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Thursday, November 16, 2006

Is It Possible To Control The Flow of Thought

Before doing any action we first have to think. Yet how much time do we spend developing the thinking faculty, the mind? With a little knowledge of the power of thought and soul-consciousness, I can remove all inner storms and enjoy a tranquil existence. With knowledge I can control any mood which and bring enormous benefit both to myself and to all others with whom I have contact.

We spend most of our time searching externally for fulfilment. This means that the soul becomes totally at the mercy of what is going on externally. If the scene is unpleasant or even if something very minor goes wrong, I become worried and upset. Through the practice of soul-consciousness and meditation, I can remain strong and content, come what may. I am a soul and I have my own store of peace from which I can draw at any time. I do not need to practise complicated breathing exercises or strenuous physical posturing. I can draw on my own experience of just being a soul wherever I am, countryside or city, home or work. Thus meditation is a continuing experience rather than a static one.

The understanding of the self as a soul is the foundation of all spiritual experience. If you have practised some form of meditation before, it is likely that you were asked to concentrate on a flower, a dot on the wall, the picture of some great saint, a candle flame or maybe even to endlessly repeat some words which are little understood. To concentrate, I must have a focus that is certain and easy to visualise. Very simple and naturally, I, the soul, on the wings of my thoughts can fly to my eternal and highest home and experience my original attributes.

As I begin to practise soul-consciousness, I learn to detach myself from the diverse and difficult situations around me and turn naturally to my home and the Father of all souls who dwells there. The mind becomes automatically controlled by this flow of peace. With the fundamental understanding of the distinctions between soul and body, the spiritual and the physical, I begin to meditate.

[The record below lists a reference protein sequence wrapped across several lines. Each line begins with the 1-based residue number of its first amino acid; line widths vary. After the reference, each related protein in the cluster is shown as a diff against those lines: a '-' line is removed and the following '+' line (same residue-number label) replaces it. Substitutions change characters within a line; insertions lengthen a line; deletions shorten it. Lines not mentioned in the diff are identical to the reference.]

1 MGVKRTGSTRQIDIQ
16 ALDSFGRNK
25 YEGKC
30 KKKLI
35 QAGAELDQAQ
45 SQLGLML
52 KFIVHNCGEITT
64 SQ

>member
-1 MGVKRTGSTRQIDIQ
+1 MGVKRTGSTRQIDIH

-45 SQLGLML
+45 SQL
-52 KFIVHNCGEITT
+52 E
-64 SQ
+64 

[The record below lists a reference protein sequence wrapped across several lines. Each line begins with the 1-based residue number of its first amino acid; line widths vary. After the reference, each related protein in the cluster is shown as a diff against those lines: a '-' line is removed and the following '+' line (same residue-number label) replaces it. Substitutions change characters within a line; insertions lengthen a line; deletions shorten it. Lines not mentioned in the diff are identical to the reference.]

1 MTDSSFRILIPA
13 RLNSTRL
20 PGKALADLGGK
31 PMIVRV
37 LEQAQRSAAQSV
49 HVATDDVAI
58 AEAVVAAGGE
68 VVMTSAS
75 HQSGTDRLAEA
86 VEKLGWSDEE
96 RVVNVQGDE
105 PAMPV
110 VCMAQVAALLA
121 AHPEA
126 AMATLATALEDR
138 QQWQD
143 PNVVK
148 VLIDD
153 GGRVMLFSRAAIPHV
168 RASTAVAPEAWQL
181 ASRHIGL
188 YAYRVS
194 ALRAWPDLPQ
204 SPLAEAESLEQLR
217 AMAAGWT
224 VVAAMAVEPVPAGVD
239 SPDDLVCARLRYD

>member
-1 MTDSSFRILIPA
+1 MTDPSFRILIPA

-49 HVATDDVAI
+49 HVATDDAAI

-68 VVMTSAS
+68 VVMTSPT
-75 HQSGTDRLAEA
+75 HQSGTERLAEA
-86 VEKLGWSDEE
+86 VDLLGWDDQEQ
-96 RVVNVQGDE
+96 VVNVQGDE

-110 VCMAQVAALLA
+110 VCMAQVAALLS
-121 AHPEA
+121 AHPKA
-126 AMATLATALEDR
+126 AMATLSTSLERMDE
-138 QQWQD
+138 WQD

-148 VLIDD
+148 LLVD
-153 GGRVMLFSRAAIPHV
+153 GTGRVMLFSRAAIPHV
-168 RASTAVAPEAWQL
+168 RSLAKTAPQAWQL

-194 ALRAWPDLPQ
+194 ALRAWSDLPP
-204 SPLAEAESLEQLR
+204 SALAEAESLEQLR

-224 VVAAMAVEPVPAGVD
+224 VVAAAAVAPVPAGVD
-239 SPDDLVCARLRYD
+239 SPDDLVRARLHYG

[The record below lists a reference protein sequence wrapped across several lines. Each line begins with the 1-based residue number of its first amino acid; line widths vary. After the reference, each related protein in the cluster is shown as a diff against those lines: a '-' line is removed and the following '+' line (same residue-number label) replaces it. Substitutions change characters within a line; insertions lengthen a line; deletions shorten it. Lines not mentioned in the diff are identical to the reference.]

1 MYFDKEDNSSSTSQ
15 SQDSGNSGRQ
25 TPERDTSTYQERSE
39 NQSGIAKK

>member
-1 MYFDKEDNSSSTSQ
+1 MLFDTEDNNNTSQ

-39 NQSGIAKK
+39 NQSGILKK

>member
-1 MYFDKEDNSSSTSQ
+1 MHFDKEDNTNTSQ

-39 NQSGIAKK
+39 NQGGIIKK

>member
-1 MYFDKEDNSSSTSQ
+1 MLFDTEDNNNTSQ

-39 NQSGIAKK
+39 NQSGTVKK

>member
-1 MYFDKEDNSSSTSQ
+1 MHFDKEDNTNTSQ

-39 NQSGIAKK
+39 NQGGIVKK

Thursday, November 09, 2006

Consequences of the Law of Karma

Understanding the Law of Karma makes me aware that each action (or karma) causes a return, a consequence; equally, events (and their effects) can only occur when there has been a corresponding cause. This means that whatever circumstances I'm in at the moment - whoever or whatever is compelling me or repelling me and whatever I am experiencing - is the consequence of my own prior thoughts, decisions and actions. Understanding the Law of Karma gives deep significance to concepts such as responsibility and justice.

Sometimes the Law of Karma is only half understood. Someone may think helplessly, "If whatever is happening to me now is because of my past actions, then there's nothing I can do about it". But if the past created the present, the present also creates the future. Instead of being a slave to one's past, understanding the Law of Karma inspires us to actively participate in creating our own destiny.

"The first thing we do is take a breath.
Then we must give it back.
This is the rhythm of life.
This is a natural law of reciprocity
Where everything and everybody is affected.
You start by taking what you end up giving.
This is the law of cause and effect.
This unwritten law encompasses every action we perform.
This is the law of perfect justice.
We always get the return of everything we give."

Thursday, November 02, 2006

What is Karma

Karma is the activity of the soul through the body; thinking, breathing, seeing, touching and moving are karmas. These take place according to the law of karma: for every action there is an equal and apposite reaction. The types of action which we do reflect our inner state, and forms our "character". Since we are responsible for our actions, we have to consider their effects on others and ourselves. Even our thoughts affect and create the surrounding atmosphere.


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